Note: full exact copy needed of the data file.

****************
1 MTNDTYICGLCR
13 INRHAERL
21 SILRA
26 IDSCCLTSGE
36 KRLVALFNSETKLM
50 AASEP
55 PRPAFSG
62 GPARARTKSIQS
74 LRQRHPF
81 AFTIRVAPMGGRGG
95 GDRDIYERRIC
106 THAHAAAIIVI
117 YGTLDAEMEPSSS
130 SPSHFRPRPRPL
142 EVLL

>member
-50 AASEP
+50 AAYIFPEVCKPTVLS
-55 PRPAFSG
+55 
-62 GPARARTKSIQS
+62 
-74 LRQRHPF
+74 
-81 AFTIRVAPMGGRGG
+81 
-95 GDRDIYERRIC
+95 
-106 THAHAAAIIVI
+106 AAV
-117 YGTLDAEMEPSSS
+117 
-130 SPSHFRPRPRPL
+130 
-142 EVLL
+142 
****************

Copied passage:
1 MTNDTYICGLCR
13 INRHAERL
21 SILRA
26 IDSCCLTSGE
36 KRLVALFNSETKLM
50 AASEP
55 PRPAFSG
62 GPARARTKSIQS
74 LRQRHPF
81 AFTIRVAPMGGRGG
95 GDRDIYERRIC
106 THAHAAAIIVI
117 YGTLDAEMEPSSS
130 SPSHFRPRPRPL
142 EVLL

>member
-50 AASEP
+50 AAYIFPEVCKPTVLS
-55 PRPAFSG
+55 
-62 GPARARTKSIQS
+62 
-74 LRQRHPF
+74 
-81 AFTIRVAPMGGRGG
+81 
-95 GDRDIYERRIC
+95 
-106 THAHAAAIIVI
+106 AAV
-117 YGTLDAEMEPSSS
+117 
-130 SPSHFRPRPRPL
+130 
-142 EVLL
+142 